The Female Desperation to be Sad

Lea Flavier

What emerges every few months from hibernation is the fetishization of female pain and the craze over attaining it. It’s not only present in modern times but has been a recurring theme that circulates around the inherent allure within the tragedies that a woman experiences. Several subgenres of this phenomenon spawn every now and then but all gravitate to the same objective. It appears vulnerable and compelling to see a wounded woman and even more so for one who embraces it, even if it feels more like a personality to minister to rather than a severe condition to bring attention to.

Sadness appeals as an accessory to people because of its mass commercialization and how coveted the media makes it seem through music, books, and all sorts of pop culture. Such ideas perpetuate an unrealistic representation of hurt and seek to foster the pain of a home in the mind. It contributes to the mass misinterpretation that mental illnesses earned a reputation to have, garnering likes and attention but never real awareness. This, as well as the continuous descent of society’s lack of empathy towards women’s traumatic experiences, is well due to its glamorization. According to Frances Restuccia’s “Tales of Beauty: Aestheticizing Female Melancholia,” this behavior only invites an attachment to brutal partners, to which the very pathology of melancholia renders them vulnerable in the first place. Its only purpose is to serve as a temporary comfort for those that keep themselves from seeking help and support because being a sad girl gives them an elevated, sought-after status. This affects the entirety of people’s perception of women’s pain – a delicate, soft, yet shallow and definitively futile sorrow.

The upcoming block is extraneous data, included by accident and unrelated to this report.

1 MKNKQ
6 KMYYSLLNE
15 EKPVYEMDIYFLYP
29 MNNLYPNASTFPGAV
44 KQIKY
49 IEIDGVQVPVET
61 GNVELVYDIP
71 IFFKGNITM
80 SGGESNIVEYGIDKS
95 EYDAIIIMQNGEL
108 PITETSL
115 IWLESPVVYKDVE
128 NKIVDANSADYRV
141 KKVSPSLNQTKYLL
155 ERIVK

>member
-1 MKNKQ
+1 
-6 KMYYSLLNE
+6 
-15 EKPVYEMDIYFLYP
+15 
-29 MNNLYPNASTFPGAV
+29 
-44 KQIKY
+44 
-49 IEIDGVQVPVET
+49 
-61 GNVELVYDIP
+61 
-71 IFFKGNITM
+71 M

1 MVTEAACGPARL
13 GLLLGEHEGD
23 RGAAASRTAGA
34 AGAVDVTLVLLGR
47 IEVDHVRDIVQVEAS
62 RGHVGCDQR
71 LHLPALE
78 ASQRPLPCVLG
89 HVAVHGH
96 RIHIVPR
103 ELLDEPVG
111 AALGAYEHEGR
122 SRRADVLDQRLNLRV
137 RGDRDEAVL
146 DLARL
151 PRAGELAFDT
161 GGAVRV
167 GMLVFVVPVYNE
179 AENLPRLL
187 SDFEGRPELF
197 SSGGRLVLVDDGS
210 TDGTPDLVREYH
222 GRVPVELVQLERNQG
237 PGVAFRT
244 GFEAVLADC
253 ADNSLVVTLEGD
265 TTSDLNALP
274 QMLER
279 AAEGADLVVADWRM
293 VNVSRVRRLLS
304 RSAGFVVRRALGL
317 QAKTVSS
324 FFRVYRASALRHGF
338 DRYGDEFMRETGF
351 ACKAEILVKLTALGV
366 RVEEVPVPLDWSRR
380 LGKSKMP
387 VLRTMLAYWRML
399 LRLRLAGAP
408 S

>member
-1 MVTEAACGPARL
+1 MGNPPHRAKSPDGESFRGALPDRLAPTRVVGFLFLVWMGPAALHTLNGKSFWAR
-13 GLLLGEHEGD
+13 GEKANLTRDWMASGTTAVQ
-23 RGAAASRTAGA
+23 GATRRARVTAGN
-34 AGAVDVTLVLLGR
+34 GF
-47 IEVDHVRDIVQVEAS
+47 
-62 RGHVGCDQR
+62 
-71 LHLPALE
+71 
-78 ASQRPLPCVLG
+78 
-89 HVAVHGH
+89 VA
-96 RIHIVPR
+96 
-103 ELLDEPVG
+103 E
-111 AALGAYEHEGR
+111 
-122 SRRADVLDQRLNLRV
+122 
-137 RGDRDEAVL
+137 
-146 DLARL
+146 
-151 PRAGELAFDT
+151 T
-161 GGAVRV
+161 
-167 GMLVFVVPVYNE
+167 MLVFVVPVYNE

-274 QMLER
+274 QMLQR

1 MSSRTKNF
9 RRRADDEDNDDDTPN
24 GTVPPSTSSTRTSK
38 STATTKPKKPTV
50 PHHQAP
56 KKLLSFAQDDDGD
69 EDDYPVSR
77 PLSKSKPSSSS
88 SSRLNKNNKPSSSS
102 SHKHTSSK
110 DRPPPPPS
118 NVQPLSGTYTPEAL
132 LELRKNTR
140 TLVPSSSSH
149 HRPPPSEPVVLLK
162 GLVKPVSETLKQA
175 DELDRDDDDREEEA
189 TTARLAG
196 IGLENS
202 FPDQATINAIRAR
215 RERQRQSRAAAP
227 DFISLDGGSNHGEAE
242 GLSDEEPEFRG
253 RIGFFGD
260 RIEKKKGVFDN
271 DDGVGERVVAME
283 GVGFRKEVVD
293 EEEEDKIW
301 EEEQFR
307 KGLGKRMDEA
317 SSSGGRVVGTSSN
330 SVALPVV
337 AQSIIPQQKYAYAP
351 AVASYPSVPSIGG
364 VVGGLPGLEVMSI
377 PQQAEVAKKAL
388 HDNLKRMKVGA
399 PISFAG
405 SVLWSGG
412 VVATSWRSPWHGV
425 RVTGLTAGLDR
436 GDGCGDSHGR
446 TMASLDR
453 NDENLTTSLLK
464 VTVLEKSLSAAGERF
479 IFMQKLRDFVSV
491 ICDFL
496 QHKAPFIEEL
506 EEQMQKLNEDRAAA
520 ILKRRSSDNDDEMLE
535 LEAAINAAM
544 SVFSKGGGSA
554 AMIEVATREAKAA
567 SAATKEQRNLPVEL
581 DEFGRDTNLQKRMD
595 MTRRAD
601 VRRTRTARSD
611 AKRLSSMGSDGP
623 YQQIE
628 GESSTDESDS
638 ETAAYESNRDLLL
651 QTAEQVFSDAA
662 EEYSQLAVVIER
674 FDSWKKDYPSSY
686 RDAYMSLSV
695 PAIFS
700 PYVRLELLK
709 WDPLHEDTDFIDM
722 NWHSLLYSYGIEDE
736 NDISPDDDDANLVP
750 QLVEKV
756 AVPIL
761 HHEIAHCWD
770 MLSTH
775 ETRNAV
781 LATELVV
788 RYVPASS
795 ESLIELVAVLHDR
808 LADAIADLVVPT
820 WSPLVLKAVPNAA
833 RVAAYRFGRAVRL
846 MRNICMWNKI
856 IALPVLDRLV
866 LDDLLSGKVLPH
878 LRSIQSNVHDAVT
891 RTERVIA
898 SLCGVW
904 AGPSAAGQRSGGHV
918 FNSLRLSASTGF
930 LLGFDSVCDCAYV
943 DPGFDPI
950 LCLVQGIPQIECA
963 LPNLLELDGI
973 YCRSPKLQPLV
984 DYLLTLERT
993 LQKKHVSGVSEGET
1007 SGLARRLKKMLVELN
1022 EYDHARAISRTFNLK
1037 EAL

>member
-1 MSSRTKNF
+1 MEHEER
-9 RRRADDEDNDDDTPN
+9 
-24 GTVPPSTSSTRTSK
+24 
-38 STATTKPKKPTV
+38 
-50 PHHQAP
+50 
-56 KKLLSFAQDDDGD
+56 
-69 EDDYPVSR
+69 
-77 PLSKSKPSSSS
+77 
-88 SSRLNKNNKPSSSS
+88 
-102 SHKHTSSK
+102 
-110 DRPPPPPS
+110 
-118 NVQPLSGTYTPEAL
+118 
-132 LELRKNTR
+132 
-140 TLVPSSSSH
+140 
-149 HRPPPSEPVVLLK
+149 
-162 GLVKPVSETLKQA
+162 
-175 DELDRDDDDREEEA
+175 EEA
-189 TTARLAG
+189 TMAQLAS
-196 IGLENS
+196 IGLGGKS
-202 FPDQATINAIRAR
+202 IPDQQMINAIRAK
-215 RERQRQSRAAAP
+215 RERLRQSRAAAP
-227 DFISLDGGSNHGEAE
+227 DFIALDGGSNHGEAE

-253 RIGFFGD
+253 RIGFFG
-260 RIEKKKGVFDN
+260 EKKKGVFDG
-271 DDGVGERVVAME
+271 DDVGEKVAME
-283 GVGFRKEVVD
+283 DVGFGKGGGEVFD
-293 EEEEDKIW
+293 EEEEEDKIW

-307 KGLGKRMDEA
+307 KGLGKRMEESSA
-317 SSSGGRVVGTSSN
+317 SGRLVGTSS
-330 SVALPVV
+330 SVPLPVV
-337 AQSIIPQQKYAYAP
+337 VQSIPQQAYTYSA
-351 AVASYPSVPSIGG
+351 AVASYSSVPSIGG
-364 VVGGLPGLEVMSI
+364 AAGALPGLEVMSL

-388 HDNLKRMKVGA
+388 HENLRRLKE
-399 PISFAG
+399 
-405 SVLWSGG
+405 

What’s disappointing is that the repeating desire for chronic female sadness is due to women themselves. Many markers of history indicate society’s thirst for ostracizing women through physical and emotional appearances, and we are letting it happen, letting it pass as a silly online trend. A change is long due. It is about time we stop taking lightly a woman’s suffering and start treating it as a vessel for the oppression, scars, and resistance it truly carries.